Wednesday, October 14, 2015

Expanding broadband to ag communities would boost economies, John Deere exec tells committee

Cory Reed
Expanding broadband to rural areas is crucial for boosting the economy of agricultural communities, John Deere senior vice president of intelligent solutions Cory Reed told senators on the Commerce, Science and Transportation Committee last week, reports Agri-Pulse. Reed told the committee, “Large swaths of agricultural land in the United States—where people do not reside, but where they work and contribute to the rural and national economy—are wholly lacking broadband coverage."

In rural America, 53 percent of people "don’t have access to Internet with at least 25 megabits per second (Mbps) download/3 Mbps upload speeds—the slowest speeds the Federal Communications Commission say qualify as broadband—when only 9 percent of urbanites go without," reports Agri-Pulse.

Reed said the "most important technologies to modern, precision agriculture are wireless data transfer systems and GPS-enabled machinery—both of which need reliable broadband access to function," reports Agri-Pulse. He told committee members, "The rapid adoption of information technologies and services across the agricultural economy today is no less significant than was the introduction of mechanization to farming almost 100 years ago."

"Wireless Internet access allows farmers access to data communications both on and off the tractor, Reed said," reports Agri-Pulse. "For instance on the tractor, farmers can receive real-time information on field conditions, weather and other environmental factors and manage fleets and collect data needed for regulatory compliance. Off the tractor, data collected on the field can be sent to another machine, a database housed on the farm, to John Deere or other companies and be aggregated and analyzed alongside millions of other data points collected across the country."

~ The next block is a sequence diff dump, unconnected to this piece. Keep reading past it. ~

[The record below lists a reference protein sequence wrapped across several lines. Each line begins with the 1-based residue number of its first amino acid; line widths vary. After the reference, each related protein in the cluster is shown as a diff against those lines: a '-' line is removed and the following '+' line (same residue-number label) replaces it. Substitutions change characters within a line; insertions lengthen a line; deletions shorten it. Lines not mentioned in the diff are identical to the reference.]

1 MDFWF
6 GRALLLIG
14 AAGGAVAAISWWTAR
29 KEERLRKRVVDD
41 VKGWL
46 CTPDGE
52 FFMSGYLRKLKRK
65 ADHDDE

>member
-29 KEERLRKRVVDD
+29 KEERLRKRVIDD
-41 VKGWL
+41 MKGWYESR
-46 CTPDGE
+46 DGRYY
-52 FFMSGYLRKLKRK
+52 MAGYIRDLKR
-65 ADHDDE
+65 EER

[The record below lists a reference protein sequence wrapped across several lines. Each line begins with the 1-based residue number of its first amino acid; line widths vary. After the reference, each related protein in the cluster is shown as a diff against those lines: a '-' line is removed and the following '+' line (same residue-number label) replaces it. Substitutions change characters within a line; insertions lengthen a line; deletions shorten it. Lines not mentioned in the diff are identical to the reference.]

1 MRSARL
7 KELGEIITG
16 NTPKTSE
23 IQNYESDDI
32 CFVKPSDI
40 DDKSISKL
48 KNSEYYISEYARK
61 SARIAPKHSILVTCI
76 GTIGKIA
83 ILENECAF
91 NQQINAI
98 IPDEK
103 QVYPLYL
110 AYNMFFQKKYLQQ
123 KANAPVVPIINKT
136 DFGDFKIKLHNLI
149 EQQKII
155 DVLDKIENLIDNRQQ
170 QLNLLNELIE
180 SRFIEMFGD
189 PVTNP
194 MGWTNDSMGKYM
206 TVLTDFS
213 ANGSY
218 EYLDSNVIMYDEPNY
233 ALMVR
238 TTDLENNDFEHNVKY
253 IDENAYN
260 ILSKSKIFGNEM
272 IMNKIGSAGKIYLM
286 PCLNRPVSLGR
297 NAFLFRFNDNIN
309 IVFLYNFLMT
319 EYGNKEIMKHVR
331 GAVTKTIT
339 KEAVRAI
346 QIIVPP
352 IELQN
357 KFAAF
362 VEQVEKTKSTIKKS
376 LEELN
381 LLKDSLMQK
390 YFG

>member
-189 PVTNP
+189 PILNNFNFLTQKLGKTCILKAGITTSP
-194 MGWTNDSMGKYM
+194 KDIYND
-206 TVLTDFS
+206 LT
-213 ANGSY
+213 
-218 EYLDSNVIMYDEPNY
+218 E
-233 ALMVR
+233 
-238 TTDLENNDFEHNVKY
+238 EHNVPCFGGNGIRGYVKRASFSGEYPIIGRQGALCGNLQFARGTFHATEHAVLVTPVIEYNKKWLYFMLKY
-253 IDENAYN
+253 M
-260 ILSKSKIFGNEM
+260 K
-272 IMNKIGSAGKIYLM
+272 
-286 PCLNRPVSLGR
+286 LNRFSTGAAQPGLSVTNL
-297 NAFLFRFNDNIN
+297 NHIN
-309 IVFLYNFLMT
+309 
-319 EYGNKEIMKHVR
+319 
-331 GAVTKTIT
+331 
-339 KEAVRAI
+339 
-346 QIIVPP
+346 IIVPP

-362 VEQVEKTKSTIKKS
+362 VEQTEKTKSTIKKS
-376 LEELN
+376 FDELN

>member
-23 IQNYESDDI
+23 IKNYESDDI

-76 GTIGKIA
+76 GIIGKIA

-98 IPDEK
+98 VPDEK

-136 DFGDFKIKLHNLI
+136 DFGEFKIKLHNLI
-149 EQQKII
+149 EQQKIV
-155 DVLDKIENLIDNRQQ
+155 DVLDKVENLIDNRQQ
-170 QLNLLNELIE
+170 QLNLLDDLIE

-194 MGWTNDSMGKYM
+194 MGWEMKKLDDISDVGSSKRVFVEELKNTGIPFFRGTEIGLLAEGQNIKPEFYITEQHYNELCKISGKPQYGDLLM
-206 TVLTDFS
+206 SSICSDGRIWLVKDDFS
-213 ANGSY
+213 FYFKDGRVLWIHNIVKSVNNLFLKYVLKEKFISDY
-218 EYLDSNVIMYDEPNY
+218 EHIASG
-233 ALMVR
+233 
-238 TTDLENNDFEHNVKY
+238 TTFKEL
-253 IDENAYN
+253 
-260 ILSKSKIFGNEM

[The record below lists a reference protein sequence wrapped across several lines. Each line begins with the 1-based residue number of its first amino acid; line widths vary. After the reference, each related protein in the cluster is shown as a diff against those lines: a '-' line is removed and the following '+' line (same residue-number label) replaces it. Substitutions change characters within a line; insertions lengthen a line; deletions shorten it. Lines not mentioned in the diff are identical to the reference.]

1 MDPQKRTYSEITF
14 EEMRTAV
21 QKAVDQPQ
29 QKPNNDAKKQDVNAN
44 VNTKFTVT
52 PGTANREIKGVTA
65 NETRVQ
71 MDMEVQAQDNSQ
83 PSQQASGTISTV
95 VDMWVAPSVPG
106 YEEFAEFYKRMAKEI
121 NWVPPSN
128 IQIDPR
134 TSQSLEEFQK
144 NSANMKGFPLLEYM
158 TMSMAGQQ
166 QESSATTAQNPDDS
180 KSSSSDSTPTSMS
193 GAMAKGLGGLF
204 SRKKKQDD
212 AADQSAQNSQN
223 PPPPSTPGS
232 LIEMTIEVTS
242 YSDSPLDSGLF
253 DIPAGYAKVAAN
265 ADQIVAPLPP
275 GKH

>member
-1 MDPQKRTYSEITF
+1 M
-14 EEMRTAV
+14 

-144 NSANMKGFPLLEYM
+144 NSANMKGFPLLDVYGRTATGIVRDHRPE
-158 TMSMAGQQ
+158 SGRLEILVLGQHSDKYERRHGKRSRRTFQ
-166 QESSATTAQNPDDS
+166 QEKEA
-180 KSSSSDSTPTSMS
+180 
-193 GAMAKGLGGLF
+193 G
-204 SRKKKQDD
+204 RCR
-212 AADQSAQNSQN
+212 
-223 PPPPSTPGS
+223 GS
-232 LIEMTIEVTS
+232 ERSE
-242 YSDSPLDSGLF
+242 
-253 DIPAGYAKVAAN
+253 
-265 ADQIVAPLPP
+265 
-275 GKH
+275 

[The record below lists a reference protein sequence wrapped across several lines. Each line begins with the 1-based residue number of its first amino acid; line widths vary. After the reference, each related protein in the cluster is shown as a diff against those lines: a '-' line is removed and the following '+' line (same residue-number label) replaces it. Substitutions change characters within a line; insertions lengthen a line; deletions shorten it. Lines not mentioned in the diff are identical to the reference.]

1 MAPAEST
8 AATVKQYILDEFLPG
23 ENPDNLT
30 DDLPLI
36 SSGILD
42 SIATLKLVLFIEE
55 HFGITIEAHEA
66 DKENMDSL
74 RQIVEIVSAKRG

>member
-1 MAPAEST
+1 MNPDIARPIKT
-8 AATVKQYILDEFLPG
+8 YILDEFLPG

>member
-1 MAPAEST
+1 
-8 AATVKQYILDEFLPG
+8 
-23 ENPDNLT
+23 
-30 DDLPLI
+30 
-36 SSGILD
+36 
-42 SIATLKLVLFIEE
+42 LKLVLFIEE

"By using a Global Positioning System (GPS) that allows for sub-inch level accuracy in the planting of seed and the application of fertilizer and pesticides, farmers can reduce their fuel, labor and water costs," reports Agri-Pulse. "Accenture, a company that provides a precision ag service, estimates the benefits of using these systems together could add up to $55 to $110 per acre in increased profit and 15 percent greater overall improved crop productivity. "

"On a macro-scale, these technologies allow farmers to tackle the 'growing challenges' of environmental sustainability and conservation compliance, said Reed, by reducing the amount of nutrient and sediment runoff from their land that could otherwise impair waterways," reports Agri-Pulse. "They also help farmers increase yields in an era where a dramatic increase in the world’s population—estimated to exceed 9 billion people by 2050 from just over 7 billion now—is approaching, and 'the supply of skilled labor for agriculture is not enough to meet (that) demand.' But in order to get the most of modern farm machinery, farmers need faster Internet access—and that takes more infrastructure." Agri-Pulse is subscription-only but offers a four-week free trial.

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